According to the World Health Organization, up to 1 in 10 people worldwide will have a seizure at some time in their life. If you saw someone having a seizure, would you try to put something in the person's mouth to stop them from swallowing his or her tongue? Would you hold them down to stop the muscle spasms? Read on to learn more about the DOs and DON’Ts of helping someone who is having a seizure.
When should I call 911?
According to the Centers for Disease Control and Prevention, if ANY of the following is true, call 911 right away:
- If you think it’s the person’s first seizure.
- The person has trouble walking or breathing after the seizure.
- The person has a seizure in water.
- The person is hurt while having the seizure.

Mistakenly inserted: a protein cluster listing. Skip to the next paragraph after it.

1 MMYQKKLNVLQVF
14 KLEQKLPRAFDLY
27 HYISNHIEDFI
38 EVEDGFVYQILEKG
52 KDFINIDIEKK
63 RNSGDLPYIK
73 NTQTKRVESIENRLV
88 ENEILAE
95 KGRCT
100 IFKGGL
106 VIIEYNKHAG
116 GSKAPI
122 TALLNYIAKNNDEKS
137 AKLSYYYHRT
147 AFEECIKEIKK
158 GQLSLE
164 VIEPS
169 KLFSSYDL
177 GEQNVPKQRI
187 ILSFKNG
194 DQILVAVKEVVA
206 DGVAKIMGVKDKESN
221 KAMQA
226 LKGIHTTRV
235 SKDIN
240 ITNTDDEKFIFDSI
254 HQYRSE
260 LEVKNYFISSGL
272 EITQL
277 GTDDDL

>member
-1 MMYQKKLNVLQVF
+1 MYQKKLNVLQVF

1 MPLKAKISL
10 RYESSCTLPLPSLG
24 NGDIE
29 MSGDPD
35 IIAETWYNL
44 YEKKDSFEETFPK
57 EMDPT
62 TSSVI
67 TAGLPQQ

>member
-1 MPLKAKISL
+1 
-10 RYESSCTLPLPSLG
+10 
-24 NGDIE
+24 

- The person has another seizure soon after the first one is over.
- The person has another health condition (for example, diabetes) or is pregnant.
- The seizure lasts longer than 5 minutes.
“When a person who has had a seizure awakens, he or she may not know what happened at first. Stay with the person until he or she is no longer groggy or confused and have him or her contact a healthcare provider.”
Margaret Frazer, MD
Neurologist and Senior Director at Pfizer Inc.
Margaret Frazer, MD, is a neurologist and Senior Director of Medical Affairs at Pfizer Inc.